4-day AP U. S. History Institute Agenda
AP* Seminars Silicon Valley
July 29-August 1, 2019
Please come to the institute with the following:
Information about the textbook you will be using in the upcoming school year—version or edition, number of chapters, quality of publisher-provided supplementary and online materials.
Your school calendar for the upcoming year with holidays and breaks. If you are new to your school, this might require a phone call to the school or the district. This information may be available online at your school or district web site.
Computer—notebook or tablet, PC or Mac. You will have internet access during the institute. There will be group and individual work time to develop and share yearly pacing guides and on preparing a course audit syllabus (important for new teachers). I will also make available about 5 GB of downloadable resources
This basic outline lists the significant takeaways and learning goals covered during the institute. A detailed, perhaps re-ordered, agenda will be provided on the first day of the institute. If you have questions, please email me at
Planning Your Course
Begin the development of a year-long plan for teaching AP U. S. History based on an understanding of the aspects of the AP U. S. History course framework need to be built into a course plan.
Understanding the Curriculum Framework
Understanding the themes and learning objectives and how they are spiraled through the key concepts over multiple periods to help students make connections across time.
AP History Practices & Skills
The AP History Practices and Skills consist of analyzing historical evidence, contextualization, comparison, causation, continuity and change over time, and argument development.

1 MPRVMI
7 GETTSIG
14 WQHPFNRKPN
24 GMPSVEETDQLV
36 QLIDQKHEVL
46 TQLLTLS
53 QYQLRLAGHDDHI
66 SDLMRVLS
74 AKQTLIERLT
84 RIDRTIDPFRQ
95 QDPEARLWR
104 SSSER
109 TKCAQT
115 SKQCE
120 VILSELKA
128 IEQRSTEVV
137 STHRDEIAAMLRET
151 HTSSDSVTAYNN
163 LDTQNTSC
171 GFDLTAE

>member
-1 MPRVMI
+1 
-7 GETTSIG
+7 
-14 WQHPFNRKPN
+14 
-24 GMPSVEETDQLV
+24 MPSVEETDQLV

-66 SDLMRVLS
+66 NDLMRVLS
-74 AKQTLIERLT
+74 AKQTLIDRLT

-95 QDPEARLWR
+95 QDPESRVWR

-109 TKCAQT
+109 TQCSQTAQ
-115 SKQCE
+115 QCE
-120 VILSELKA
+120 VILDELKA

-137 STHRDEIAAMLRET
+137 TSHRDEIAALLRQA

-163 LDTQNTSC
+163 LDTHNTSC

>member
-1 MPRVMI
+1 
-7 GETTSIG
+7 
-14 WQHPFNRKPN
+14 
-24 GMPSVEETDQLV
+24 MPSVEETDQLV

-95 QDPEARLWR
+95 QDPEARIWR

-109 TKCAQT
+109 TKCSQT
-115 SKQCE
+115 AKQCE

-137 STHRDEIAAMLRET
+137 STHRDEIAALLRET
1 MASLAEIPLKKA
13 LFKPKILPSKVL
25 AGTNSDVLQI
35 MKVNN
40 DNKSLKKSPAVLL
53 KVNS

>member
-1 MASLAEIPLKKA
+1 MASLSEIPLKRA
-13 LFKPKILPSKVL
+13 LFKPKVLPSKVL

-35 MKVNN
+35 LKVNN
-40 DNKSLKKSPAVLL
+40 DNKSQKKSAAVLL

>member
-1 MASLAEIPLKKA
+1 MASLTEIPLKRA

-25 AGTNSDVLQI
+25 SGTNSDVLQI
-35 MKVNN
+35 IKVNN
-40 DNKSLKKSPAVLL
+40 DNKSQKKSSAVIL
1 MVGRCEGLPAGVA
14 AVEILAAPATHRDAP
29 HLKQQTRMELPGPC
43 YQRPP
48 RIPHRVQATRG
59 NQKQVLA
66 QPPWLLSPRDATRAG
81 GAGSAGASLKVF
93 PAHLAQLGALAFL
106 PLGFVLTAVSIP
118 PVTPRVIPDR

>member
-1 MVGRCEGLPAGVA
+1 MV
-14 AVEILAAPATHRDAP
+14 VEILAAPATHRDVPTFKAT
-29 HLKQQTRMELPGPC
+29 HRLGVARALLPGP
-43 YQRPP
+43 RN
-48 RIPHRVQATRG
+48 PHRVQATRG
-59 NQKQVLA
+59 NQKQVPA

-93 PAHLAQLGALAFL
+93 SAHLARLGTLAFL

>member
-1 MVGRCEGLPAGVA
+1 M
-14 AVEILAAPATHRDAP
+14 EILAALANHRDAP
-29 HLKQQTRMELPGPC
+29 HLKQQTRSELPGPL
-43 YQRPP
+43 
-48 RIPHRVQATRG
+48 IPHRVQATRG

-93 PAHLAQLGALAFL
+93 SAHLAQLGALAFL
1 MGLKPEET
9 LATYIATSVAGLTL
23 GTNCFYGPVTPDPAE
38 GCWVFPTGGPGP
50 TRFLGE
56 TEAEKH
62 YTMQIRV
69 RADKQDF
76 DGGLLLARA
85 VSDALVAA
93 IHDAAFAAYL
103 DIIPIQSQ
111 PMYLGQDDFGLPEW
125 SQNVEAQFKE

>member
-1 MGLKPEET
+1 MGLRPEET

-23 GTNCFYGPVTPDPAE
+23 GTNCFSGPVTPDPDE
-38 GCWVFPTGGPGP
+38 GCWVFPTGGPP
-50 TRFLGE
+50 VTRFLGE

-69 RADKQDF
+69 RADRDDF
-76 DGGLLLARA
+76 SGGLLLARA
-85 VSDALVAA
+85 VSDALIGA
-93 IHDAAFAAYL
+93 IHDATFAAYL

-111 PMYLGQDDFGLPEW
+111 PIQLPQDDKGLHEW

Developing Student Understanding
By examining students’ samples against the rubrics, teachers can gauge their students’ proficiency with the practices and skills
Historical context is an essential part of historical analysis. Contextualization requires students to evaluate the importance of the various larger trends and processes that shape events.
Use instructional strategies that scaffolds the skills of chronological reasoning through evaluating historical causation and patterns of continuity and change over time in a way that builds student success and mastery.
Analyzing Primary Sources
Help students analyze a primary source, including understanding how the author’s POV, intended purpose, situation (context), and/or audience contribute to the analysis of a primary source and. to uncover weaknesses or limitations in primary sources.
Analyzing Secondary Sources
Helping students assess the structure of the arguments built to support them, the nature of the evidence used in the arguments, and the points of view that helped shape them.
Sequencing the AP U. S. History Course
Use instructional strategies to scaffold skills in a way that builds students success and mastery that allows teachers to revisit, scaffold, and reinforce skills in multiple contexts throughout the course.
Assessing Student Understanding
Using various forms of assessment to check for student understanding of reasoning skills and key concepts and how to assess student understanding and provide frequent feedback to improve student understanding.
Teach instructional strategies that will help students build proficiency with argument development so that they can make a defensible claim about the past in the form of a compelling major claim (thesis) and develop and support a historical argument through close analysis of relevant historical evidence
Strategies for Teaching AP U. S. History
Teachers should use multiple instructional strategies throughout the course in order to reach and challenge all learners. Lessons should be strategically matched to learning goals and performance standards.
Selecting Resources to Support Teaching AP U. S. History
Teachers have control over how they teach the key concept of the course. They should choose content they feel would best help their students understand the learning objectives